I have had one client ask me about my blog during a consultation. “Tell me about all this Gen X stuff. Why do you associate with that generation?” (Are you kidding me? I was born in 1967.) When I was subpoenaed recently for a friend’s court case, I was asked about innocuous content in my blog. Blogging is dangerous. The pen is mightier than the sword, and sometimes, it can be taken from you and used against you.
Ink By the Barrel, Paper By The Ton
There is a saying in journalism – don’t argue with people who buy ink by the barrel or paper by the ton. There is power in having your voice broadcast to an audience, be it a few dozen, a few thousand or a few million. Today, the privilege to publish belongs to anyone with a computer and Internet access. In an instant what you say can go viral, and maybe, in a small way or a big way, change the world – for a few people or a few hundred thousand – or just you. It can increase your resources or cost you significantly.
A New Breed of Influencers
If you’re smart and educated, as most bloggers are (according to Technorati) people around you are going to become very concerned and nervous about what you might write. That is because among bloggers are a whole new breed of influencers. And, because blogging is still dominated by the elite (if you believe Technorati), more people should be concerned. Most successful bloggers make over $75,000 a year. Most of them are male. Most of them have graduate degrees. And, they are early adopters of technology to boot. Thus, these influencers and innovators are highly educated, in the upper 10 percent of income earners and have the ability to move the needle.
In the end, bloggers put themselves out there just like commentators or columnists. Published writers can’t expect that everyone who reads their material is a personal friend they can trust. On the same token, they can’t expect that people they know or who thought knew them aren’t going to be highly annoyed or concerned by something they write.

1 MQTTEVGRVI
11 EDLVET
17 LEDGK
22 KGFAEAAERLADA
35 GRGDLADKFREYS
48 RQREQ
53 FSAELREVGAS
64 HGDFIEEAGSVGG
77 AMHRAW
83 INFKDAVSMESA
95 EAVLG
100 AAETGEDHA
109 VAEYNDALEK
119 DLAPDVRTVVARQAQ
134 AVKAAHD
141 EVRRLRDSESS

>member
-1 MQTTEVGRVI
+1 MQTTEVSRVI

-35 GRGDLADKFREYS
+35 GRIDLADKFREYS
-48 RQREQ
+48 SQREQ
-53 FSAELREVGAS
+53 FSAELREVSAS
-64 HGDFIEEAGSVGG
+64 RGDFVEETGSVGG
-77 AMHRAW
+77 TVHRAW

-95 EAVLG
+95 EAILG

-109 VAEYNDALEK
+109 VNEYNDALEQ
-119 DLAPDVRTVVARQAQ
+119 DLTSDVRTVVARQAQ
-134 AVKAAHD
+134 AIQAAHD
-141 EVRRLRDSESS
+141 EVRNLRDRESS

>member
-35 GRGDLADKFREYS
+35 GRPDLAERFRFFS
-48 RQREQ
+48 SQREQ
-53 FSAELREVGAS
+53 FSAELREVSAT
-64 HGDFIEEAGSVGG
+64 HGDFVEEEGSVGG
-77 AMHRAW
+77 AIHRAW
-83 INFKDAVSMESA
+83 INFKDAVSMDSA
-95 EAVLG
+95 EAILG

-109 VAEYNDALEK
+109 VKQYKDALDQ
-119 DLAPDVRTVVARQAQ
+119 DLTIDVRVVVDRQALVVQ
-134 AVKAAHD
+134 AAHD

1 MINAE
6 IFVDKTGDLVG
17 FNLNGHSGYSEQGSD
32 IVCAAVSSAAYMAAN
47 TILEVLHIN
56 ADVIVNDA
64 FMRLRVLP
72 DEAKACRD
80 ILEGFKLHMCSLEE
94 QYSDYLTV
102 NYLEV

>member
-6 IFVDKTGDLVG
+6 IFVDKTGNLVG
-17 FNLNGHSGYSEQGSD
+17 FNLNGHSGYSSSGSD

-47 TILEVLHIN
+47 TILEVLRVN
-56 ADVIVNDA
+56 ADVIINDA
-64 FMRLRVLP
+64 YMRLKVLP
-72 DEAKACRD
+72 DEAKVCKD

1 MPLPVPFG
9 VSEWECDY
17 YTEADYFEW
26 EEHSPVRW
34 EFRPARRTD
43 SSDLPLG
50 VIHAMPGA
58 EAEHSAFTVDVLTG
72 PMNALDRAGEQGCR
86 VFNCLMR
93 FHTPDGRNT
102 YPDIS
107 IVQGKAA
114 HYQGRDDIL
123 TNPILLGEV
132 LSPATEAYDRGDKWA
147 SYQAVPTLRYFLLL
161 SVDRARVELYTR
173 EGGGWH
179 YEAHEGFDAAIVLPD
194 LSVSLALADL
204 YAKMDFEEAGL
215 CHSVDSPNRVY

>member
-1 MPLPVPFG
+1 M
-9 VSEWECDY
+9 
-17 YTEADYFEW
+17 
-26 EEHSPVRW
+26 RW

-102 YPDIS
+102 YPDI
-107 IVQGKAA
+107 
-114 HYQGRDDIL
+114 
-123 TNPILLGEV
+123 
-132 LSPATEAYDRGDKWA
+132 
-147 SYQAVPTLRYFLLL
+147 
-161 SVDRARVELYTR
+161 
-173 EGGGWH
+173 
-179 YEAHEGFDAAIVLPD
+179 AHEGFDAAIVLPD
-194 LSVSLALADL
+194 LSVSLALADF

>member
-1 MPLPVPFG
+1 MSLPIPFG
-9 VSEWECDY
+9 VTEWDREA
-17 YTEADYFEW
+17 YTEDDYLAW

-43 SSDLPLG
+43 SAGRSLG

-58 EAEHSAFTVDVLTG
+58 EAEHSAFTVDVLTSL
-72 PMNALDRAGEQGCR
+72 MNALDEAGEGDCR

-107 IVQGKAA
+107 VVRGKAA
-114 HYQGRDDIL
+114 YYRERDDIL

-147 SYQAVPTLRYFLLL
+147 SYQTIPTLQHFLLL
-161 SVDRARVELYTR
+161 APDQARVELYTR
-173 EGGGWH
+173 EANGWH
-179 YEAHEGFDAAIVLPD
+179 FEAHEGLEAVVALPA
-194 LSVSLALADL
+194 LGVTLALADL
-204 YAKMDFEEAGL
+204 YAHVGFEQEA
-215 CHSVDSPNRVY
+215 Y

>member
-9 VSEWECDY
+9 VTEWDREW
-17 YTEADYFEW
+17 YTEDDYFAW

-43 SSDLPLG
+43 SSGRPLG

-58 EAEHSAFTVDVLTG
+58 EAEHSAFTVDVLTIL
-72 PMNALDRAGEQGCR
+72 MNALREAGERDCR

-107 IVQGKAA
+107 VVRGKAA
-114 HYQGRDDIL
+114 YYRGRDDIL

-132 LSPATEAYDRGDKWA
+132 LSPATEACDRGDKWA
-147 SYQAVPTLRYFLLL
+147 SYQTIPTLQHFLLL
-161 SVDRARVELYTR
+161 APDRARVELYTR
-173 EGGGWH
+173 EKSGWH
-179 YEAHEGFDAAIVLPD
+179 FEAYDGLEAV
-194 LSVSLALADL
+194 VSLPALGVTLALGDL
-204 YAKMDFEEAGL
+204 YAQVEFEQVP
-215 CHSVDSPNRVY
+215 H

So, Why Blog?
So, why blog? Why does Ann Coulter write? Why does Bill O’Reilly opine? Why did Emily Dickinson send her poetry to Thomas Higginson? Why did Trunk’s blog post about her first day in marriage counseling land on the front page of the New York Times? Why does Stephanie Klein write a childhood memoir about fat camp?
Perhaps it goes back to those first few fairy tales we all loved as children — wicked stepmothers pervading the pages of Cinderella, Hansel and Gretel and Snow White. We connected with these stories or others like them. We discovered we weren’t alone, and that discovery was a gift. I think the altruistic blogger wants to share that gift. This is the opposite of what some thing about why bloggers write about their personal lives: they’re egotistical maniacs. Fantastically and often, the opposite is true.
The Most Dangerous Part of Blogging: Listening
The gift of hearing those early stories galvanized many people to write their own, venturing into disclosure and inching toward exhibitionism. Blogging has made publishing so much easier. In this regard, perhaps the most dangerous thing about blogging is listening. We read what others have to say and we are inspired to opine, share, explore and disclose, one blog post at a time.